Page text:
Stephanie Stocki, Psy.D., MSW, LCSW


Stephanie Stocki, Psy.D., MSW, LCSW is licensed in Pennsylvania and Florida. She holds licenses in Florida as a Psychologist and Marriage & Family Therapist. She is licensed as a Clinical Social Worker in Pennsylvania. Dr. Stocki received her Master’s of Social Work (MSW) from Barry University and her Doctorate of Psychology (Psy.D.) from Nova Southeastern University. She has been in private practice since 1978. Prior to this she was employed by a local mental health clinic and, additionally, as a director of a home for dependent, abused boys. In her professional experience, she has worked with groups, families, adolescents, and adults. Dr. Stocki has a specialty in working with women’s issues. Her primary area of expertise, interest, and experience has been in treating easting disorders, co-dependency, and adult children of alcoholics.

Dr. Stocki’s experience with eating disorders began in the late 1970’s when Bulimia Nervosa became almost an epidemic where she lived in South Florida. At that time, she collaborated with another therapist and they began to educate and treat many eating disordered girls and women with Bulimia Nervosa and Anorexia Nervosa. A long-running support group was initiated and numerous workshops were given to local practitioners. Initially, her primary focus had been with Bulimia Nervosa and Compulsive Overeating, but now also includes Anorexia Nervosa, binge-eating, and obesity. Dr. Stocki specializes in the following:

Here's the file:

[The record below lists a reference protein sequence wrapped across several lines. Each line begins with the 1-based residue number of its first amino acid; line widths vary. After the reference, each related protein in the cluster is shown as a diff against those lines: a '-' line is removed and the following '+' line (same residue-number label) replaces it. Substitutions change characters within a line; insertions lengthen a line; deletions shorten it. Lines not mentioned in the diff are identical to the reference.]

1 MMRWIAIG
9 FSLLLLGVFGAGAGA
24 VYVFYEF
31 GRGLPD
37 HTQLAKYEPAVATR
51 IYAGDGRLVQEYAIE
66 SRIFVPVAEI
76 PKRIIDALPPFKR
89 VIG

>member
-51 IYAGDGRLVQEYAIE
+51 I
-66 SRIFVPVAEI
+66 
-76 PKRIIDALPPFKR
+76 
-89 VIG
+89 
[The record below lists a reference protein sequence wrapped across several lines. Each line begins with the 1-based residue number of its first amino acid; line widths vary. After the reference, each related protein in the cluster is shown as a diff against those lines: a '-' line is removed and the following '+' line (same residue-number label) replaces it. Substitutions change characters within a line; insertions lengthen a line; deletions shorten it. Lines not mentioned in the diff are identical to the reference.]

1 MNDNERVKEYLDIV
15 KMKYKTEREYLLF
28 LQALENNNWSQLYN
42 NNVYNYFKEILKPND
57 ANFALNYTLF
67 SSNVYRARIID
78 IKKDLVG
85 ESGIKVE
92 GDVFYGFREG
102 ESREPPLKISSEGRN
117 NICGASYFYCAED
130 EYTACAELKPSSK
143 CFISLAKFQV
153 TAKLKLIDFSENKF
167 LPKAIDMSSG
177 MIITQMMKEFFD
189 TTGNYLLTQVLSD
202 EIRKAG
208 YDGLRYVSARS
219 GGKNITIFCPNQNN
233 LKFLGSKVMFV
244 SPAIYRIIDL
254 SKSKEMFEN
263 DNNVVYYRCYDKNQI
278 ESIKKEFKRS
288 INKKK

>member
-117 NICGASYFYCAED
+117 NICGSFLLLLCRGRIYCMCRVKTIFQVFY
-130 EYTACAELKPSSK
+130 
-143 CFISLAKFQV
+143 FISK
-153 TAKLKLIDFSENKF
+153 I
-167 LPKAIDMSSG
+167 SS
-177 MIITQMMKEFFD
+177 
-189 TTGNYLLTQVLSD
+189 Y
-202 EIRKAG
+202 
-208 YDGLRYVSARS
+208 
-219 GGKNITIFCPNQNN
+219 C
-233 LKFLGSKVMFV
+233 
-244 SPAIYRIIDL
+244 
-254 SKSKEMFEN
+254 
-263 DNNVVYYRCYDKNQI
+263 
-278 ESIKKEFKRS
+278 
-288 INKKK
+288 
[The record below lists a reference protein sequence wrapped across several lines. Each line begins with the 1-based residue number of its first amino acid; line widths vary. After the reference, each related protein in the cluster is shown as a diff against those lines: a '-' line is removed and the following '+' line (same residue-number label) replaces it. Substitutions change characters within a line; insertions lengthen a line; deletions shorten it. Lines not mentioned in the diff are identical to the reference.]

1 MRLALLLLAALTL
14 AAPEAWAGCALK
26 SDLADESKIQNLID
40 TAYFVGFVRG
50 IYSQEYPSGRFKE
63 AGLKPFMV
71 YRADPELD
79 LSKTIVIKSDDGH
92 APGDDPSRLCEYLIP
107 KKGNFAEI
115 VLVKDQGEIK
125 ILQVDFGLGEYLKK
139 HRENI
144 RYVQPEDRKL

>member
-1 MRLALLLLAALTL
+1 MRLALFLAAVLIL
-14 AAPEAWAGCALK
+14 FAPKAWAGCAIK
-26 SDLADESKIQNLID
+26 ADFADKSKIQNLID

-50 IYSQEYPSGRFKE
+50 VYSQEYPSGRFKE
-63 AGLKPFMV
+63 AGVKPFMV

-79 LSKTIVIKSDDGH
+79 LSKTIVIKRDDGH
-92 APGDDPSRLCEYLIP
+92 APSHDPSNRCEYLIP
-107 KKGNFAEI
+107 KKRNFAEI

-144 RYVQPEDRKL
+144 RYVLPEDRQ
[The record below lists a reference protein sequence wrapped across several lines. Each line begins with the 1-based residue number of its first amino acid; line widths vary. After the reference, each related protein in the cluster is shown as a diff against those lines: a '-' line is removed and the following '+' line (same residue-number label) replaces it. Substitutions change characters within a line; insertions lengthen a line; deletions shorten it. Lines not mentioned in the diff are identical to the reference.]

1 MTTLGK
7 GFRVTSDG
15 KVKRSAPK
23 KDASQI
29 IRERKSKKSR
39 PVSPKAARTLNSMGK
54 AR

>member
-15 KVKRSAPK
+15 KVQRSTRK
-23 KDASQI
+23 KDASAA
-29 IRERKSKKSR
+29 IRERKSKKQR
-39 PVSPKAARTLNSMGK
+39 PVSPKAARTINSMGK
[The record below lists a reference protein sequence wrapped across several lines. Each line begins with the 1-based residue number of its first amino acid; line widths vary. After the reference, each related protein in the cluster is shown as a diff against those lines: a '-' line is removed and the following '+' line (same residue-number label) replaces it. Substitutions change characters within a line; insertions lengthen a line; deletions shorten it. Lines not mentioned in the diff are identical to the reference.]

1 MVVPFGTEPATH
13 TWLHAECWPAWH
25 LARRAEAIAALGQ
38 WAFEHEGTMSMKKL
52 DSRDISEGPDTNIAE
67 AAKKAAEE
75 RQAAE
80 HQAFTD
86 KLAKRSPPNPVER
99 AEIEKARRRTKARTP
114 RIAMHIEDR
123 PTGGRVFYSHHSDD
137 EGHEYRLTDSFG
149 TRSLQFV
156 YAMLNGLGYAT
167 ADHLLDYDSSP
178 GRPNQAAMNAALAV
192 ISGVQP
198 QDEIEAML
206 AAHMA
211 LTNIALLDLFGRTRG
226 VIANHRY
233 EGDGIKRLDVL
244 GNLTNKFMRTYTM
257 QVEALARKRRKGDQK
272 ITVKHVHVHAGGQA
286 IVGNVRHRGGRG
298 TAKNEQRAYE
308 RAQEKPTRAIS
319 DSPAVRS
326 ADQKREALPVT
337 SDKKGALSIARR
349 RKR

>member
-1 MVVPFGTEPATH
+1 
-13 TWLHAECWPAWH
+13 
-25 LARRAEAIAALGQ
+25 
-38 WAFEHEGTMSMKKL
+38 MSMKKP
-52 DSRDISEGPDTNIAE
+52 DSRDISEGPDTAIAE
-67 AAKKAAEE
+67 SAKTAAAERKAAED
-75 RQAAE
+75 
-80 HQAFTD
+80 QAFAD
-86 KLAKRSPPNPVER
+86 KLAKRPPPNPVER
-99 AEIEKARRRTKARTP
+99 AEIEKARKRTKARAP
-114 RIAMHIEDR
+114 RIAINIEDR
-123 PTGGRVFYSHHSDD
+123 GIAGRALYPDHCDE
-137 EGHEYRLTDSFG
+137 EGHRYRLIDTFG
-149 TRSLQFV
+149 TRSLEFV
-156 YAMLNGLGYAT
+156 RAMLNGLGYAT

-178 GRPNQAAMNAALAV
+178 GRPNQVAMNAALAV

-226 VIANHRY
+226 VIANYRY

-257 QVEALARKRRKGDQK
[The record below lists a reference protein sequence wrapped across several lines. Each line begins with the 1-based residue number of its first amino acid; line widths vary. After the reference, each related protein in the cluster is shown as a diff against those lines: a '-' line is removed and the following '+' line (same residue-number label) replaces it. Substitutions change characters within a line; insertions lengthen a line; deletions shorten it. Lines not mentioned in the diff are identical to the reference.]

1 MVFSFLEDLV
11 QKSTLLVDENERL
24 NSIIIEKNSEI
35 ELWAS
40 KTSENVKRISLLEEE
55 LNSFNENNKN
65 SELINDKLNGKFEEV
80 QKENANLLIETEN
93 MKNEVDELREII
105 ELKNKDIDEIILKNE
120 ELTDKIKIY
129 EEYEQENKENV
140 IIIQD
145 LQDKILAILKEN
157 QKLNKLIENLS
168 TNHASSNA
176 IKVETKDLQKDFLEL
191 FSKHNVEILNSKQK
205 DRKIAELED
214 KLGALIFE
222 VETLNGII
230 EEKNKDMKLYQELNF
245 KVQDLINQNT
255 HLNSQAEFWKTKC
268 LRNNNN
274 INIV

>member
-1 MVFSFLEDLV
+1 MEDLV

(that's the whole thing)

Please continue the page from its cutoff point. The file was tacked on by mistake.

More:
Eating Disorders
Women’s Issues
Grief and Loss Issues
Gay/Lesbian Issues

Personal Message

“Eating disorders and disordered eating is viewed as a person suffering from conditions that have both a socio-cultural and psychological basis, along with a possible genetic and physiological component. Therefore, therapy involves a team approach with a medical, nutritional, psychological, and possibly a spiritual component. It is my strong belief that due to cultural messages, girls and women do not listen to their inner voice, which is the strongest sense about them. By ignoring or not believing in themselves and having people pleasing behavior’s, they lose their identity and sense of self. Each person’s history is different and often trauma may be a component of a person’s life which requires healing. My treatment goal is to establish a strong therapeutic relationship so as to start the recovery process and reclaim the woman’s true self.”